Subscribe

The importance of being mindful

2018-01-04 00:44:44
0
1125

Buddhist discussion on Poya day

While mindfulness has taken the west by storm with neuroscientists and psychiatrists recommending it to everyone across the globe. More than 2500 years ago Gautama Buddha espoused mindfulness as the gate keeper that protects his noble disciples.   

Drawing parallels between a well-protected fortress of a city and the life of a disciple, the Enlightened One had emphasized the centrality of mindfulness in the ‘Simile of Fortress’ in Anguttara Nikaya.   

The Buddha pointed out that using mindfulness a noble disciple discerns skillful and unskillful thoughts and cultivates the skillful ones while abandoning the unskillful ones, thus paving the way for wisdom. The Buddha equated this mindfulness to the vigilance of a gatekeeper who carefully lets in the friends and loyalists while keeping away the enemy.   

This very topical theme was the focus on the afternoon Dhamma sermon of the English Dhamma programme of Mahamevnawa, held on January 1st (Duruthu Poya Day) at the Institute of Personnel Management, Colombo 5.   

Mahamevnawa, one of the largest Buddhist monastery networks in the world with over 40 local and overseas branch monasteries and about 700 monks under its wing, was founded by Ven. Kiribathgoda Gnanananda Thera.The Poya Day English Dhamma programme is organized every month under the guidance of the much respected Ven. Gnanananda Thera in view of disseminating Buddha’s message to the English speaking followers of the Dhamma. It’s specially aimed at enhancing the Dhamma knowledge of the Buddhist students attending private and international schools so that they can grow up to become noble citizens.   

A useful simile 

Elaborating on the simile that was used, Ven. Kurunegala Rohanakitti Thera, who conducted the afternoon session of the programme, drove home the appropriateness of this simile including the word fortress  drawing parallels between seven features of a fortress. These are features that should be present in the practice of all Buddhists.

The Unshakable confidence towards the Buddha was compared to the, strong firm pillar dug half of the pillar to the ground, which is located in the front of the fortress and the deep and the wide moat or the canal around the fortress to the sense of shame of a disciple which keeps him away from the unwholesome.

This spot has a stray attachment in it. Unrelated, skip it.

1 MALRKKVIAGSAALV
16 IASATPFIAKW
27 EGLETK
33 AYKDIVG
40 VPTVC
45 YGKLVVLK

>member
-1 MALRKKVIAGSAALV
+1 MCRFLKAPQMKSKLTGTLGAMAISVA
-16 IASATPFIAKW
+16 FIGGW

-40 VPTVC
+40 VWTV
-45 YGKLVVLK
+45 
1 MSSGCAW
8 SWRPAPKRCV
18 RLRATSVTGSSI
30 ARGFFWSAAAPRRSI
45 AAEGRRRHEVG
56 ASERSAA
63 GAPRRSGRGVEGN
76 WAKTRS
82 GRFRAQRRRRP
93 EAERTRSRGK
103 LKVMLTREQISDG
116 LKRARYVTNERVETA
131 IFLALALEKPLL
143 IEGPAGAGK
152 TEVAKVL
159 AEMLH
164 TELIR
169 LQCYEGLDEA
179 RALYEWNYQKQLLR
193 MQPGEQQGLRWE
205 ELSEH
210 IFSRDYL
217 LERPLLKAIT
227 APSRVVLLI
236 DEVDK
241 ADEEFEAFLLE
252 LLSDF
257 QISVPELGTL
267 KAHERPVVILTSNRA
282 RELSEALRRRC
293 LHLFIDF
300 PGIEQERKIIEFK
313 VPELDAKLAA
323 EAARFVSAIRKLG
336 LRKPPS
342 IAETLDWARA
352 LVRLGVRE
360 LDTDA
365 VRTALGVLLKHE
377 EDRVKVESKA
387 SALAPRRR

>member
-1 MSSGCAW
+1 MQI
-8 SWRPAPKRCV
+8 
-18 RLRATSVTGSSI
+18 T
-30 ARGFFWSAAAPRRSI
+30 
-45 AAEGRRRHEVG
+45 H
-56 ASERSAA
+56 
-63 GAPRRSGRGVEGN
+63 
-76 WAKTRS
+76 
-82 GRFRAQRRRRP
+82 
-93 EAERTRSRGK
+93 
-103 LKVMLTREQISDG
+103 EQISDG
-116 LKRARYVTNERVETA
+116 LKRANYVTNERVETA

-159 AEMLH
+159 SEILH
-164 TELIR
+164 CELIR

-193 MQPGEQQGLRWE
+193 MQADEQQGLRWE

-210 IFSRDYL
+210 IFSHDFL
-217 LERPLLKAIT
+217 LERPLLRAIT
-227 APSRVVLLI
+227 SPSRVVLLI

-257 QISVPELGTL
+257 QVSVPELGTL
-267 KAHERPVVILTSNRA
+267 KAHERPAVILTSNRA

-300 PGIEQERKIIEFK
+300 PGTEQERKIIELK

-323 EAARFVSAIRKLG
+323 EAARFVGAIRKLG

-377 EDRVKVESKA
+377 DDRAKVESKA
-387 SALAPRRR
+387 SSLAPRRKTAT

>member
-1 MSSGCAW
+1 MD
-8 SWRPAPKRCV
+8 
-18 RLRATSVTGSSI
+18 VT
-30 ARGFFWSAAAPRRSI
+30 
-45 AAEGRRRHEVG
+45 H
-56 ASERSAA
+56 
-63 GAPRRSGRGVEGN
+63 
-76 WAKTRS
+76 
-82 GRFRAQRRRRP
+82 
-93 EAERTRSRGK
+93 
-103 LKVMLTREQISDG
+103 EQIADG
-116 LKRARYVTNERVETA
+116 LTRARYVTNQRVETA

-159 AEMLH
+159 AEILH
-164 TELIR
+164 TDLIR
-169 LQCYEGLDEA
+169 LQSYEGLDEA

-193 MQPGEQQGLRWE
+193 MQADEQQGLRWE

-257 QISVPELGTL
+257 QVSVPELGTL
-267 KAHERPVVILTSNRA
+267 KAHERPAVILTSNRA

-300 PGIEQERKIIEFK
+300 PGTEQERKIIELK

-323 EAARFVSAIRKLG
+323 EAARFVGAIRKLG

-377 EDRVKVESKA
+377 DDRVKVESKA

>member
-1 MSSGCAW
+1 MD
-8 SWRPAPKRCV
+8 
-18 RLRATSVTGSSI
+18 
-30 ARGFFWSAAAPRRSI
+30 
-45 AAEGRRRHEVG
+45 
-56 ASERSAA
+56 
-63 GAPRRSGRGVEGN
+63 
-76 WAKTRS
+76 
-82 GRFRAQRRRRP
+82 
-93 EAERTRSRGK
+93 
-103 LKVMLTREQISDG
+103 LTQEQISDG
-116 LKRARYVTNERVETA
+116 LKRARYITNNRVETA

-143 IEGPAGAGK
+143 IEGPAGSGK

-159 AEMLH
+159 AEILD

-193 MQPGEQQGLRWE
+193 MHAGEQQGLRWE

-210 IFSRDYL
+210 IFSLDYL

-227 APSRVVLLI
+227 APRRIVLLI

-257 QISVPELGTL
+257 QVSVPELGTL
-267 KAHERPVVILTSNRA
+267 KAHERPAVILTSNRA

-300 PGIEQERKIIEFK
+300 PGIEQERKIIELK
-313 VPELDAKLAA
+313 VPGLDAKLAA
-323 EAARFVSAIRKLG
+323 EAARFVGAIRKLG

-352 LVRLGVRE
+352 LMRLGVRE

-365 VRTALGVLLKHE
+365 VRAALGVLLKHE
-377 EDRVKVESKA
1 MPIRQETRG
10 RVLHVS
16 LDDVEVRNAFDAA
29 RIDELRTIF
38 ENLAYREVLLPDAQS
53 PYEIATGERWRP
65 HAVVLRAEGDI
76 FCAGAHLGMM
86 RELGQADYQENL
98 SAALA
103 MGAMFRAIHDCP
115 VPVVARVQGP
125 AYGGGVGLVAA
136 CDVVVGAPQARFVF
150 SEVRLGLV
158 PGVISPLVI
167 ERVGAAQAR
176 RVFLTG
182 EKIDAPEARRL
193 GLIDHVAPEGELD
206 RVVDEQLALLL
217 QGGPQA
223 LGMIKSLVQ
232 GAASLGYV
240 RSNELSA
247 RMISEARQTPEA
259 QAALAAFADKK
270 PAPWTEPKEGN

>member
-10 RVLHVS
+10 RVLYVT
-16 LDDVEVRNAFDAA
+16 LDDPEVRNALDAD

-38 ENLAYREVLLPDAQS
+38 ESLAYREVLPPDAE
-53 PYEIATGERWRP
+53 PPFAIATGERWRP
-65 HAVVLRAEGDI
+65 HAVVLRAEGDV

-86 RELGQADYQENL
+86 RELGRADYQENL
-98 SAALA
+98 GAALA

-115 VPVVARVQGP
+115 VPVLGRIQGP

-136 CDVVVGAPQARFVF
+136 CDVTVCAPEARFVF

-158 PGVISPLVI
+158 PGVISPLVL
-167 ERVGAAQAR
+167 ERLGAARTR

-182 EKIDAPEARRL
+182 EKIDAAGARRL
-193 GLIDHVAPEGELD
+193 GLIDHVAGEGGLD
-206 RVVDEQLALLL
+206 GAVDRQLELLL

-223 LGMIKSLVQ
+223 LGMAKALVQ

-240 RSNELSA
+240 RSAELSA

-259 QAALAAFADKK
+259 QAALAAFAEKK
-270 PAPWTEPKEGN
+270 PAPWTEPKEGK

The Sutta which was delivered by the Enlightened One in Sravasti compares the road that encircles the fortress to the sense of concern of the repercussions of bodily, verbal and mental transgression and the weapons stored in the fort to the Dhamma knowledge stored and retained by The Buddha’s disciples, by listening to Dhamma. The latter helps a disciple to differentiate between the wholesome and the unwholesome.   

Parallels have been drawn between the army including elephants and cavalry to persistence with which a disciple abandons the unskillful and cultivates the skillful and the ramparts to his discernment of the arising and passing away.   

The audience which comprised students from private and international schools and a sizeable adult crowd displayed keen interest for the topic with Ven. Rohanakitti Thera regularly posing questions to the audience to keep the session interesting and useful. The Thera also explained the steps taken by his teacher Ven. Kiribathgoda Gnananda Thera to ensure that the Sri Lnakan children who emigrate for higher studies are given an opportunity to continue their association with the Dhamma.  Mahamevna through Mahamevna branch monasteries in the United States, the United Kingdom, Australia, New Zealand, Canada and several other countries helps these students in their attempts to pursue the Dhamma.  

The discussion on the ‘Simile of Fortress’ was followed by a meditation session and another Sutta discussion.   


  Comments - 0

Add comment

Comments will be edited (grammar, spelling and slang) and authorized at the discretion of Daily Mirror online. The website also has the right not to publish selected comments.
Name is required

Email is required
Comment cannot be empty